The energetically favorable reaction of ATP hydrolysis is coupled to many otherwise unfavorable reactions through which other molecules are synthesized. We shall encounter several of these reactions later in this chapter. Many of them involve the transfer of the terminal phosphate in ATP to another molecule , as illustrated by the phosphorylation reaction in Figure An example of a phosphate transfer reaction. Reactions of this type are involved in more ATP is the most abundant active carrier in cells.
While we break with traditional views that simply equate organisms with biological individuals, or with living agents, we do think a sort of organism-centred view is a good start on the Problem of Biological Individuality cf. The intuitive idea behind a trait group is that demes can feature evolutionarily relevant structure wherein organisms belonging to one part of the deme are subject to causal influences that do not extend to the deme as a whole. Daniel McShea a,b; McShea and Changizi has proposed a structural hierarchy that is based on two components, the number of levels of nestedness and the degree to which the highest individual in the nesting is individuated or developed. The next distinguishing feature of organisms according to the Tripartite View, something that helps separate organisms from other living things, is that they have life cycles that allow them to form reproductive lineages of a certain kind. The challenge proposes that our studies focus not just on organisms, but instead on a variety of things that produce life through interactions. In the biosynthesis of macromolecules, this is accomplished by the transfer of phosphate groups to form reactive phosphorylated intermediates.
As one example, it is used to supply energy for many of the pumps that transport substances into and out of the cell discussed in Chapter It also powers the molecular motors that enable muscle cells to contract and nerve cells to transport materials from one end of their long axons to another discussed in Chapter But when the required product is Y and not Z, this mechanism is not useful.
A frequent type of reaction that is needed for biosynthesis is one in which two molecules, A and B, are joined together to produce A-B in the energetically unfavorable condensation reaction. The condensation reaction , which by itself is energetically unfavorable, is forced to occur by being directly coupled to ATP hydrolysis in an enzyme -catalyzed reaction pathway Figure A.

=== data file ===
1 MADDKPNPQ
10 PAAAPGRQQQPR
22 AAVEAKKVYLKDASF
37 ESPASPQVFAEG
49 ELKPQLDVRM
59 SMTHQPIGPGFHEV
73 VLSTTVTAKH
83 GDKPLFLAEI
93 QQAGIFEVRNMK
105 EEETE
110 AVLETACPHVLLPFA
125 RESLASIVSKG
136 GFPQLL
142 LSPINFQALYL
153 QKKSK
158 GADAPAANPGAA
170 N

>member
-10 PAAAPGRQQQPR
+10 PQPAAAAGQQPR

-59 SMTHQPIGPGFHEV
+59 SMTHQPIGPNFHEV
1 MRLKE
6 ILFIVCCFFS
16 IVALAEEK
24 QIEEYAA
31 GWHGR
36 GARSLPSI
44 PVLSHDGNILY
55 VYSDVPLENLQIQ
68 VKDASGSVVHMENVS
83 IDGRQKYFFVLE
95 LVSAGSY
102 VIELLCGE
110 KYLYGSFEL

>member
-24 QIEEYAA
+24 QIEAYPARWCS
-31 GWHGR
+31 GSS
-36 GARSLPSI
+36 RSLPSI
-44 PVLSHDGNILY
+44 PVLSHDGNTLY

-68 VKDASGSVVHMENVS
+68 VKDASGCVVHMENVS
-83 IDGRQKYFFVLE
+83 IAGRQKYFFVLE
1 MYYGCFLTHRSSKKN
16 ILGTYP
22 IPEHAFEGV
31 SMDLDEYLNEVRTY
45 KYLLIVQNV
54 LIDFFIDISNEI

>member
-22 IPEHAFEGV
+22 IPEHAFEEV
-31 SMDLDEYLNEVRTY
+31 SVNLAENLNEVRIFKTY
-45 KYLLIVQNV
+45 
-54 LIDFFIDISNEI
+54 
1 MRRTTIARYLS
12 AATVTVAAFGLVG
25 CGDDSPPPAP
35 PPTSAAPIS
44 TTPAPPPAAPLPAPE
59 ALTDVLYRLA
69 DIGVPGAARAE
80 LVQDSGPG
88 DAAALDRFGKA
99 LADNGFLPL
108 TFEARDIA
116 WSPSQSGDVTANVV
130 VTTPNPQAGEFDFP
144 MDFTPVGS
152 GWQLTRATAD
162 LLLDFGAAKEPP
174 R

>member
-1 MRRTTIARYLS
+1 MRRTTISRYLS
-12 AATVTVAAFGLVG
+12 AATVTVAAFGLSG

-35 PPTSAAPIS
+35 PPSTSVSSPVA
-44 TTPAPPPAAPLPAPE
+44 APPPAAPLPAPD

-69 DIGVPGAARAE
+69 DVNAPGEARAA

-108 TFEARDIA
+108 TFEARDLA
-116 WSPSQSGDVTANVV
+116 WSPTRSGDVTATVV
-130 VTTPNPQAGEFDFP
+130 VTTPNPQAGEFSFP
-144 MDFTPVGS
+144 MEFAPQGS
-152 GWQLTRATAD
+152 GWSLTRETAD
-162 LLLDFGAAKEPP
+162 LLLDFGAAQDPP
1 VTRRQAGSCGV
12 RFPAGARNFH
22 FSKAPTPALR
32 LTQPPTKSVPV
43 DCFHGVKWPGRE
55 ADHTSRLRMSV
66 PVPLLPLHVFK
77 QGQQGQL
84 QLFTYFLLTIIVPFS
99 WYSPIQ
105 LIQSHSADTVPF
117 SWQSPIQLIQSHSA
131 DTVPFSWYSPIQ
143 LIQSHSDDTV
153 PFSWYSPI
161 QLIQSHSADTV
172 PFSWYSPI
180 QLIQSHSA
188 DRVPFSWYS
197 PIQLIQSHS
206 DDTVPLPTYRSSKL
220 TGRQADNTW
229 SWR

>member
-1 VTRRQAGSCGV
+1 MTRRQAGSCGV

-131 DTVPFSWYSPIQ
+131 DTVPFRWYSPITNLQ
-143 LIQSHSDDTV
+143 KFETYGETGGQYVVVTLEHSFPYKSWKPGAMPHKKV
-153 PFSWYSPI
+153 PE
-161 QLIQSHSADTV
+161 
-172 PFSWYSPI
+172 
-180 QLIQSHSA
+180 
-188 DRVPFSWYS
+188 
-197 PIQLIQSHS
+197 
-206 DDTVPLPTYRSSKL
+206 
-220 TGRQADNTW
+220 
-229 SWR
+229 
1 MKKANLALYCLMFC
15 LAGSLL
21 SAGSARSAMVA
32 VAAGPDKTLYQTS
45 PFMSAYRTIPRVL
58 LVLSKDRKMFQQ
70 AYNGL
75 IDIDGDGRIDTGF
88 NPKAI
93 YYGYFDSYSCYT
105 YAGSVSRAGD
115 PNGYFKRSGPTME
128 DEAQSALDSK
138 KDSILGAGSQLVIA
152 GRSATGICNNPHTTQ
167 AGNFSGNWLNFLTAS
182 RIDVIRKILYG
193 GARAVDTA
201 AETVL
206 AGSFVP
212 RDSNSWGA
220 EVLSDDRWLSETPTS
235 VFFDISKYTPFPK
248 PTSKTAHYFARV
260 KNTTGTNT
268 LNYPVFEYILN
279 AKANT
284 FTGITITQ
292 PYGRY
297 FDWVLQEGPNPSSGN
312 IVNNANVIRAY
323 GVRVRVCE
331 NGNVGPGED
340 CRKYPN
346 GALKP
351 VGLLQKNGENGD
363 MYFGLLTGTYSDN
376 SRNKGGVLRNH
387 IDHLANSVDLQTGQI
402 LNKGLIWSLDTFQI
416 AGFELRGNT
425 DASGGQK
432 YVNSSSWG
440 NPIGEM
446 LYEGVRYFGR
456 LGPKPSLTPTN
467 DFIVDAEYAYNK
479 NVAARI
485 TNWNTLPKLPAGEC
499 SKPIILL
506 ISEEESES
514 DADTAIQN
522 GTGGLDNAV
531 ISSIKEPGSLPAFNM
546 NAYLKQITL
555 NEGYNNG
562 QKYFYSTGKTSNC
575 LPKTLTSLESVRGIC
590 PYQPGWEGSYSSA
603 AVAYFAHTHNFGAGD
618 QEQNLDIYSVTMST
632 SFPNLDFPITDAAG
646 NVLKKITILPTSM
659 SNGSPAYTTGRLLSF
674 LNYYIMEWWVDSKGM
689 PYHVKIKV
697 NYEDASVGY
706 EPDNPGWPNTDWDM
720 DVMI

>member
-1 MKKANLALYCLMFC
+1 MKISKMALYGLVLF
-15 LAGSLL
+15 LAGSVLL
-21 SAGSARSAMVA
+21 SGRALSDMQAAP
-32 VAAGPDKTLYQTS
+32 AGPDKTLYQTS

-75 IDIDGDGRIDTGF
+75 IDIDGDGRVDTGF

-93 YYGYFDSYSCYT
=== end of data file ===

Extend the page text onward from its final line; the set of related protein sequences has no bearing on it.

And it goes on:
An example of an energetically unfavorable biosynthetic reaction driven by ATP hydrolysis. A Schematic illustration of the formation of A-B in the condensation reaction described in the text. B The biosynthesis of the common amino acid glutamine. A biosynthetic reaction of exactly this type is employed to synthesize the amino acid glutamine, as illustrated in Figure B. We will see shortly that very similar but more complex mechanisms are also used to produce nearly all of the large molecules of the cell.
Other important activated carrier molecules participate in oxidation-reduction reactions and are commonly part of coupled reactions in cells. These activated carriers are specialized to carry high-energy electrons and hydrogen atoms. Later, we examine some of the reactions in which they participate. NADPH, an important carrier of electrons. A NADPH is produced in reactions of the general type shown on the left, in which two hydrogen atoms are removed from a substrate.
The hydride ion carried by NADPH is given up readily in a subsequent oxidation-reduction reaction , because the ring can achieve a more stable arrangement of electrons without it. The final stage in one of the biosynthetic routes leading to cholesterol. The difference of a single phosphate group has no effect on the electron -transfer properties of NADPH compared with NADH, but it is crucial for their distinctive roles.
The extra phosphate group on NADPH is far from the region involved in electron transfer see Figure B and is of no importance to the transfer reaction. Thus the two types of carriers are used to transfer electrons or hydride ions between different sets of molecules. Why should there be this division of labor?
The answer lies in the need to regulate two sets of electron -transfer reactions independently. NADPH operates chiefly with enzymes that catalyze anabolic reactions, supplying the high-energy electrons needed to synthesize energy-rich biological molecules.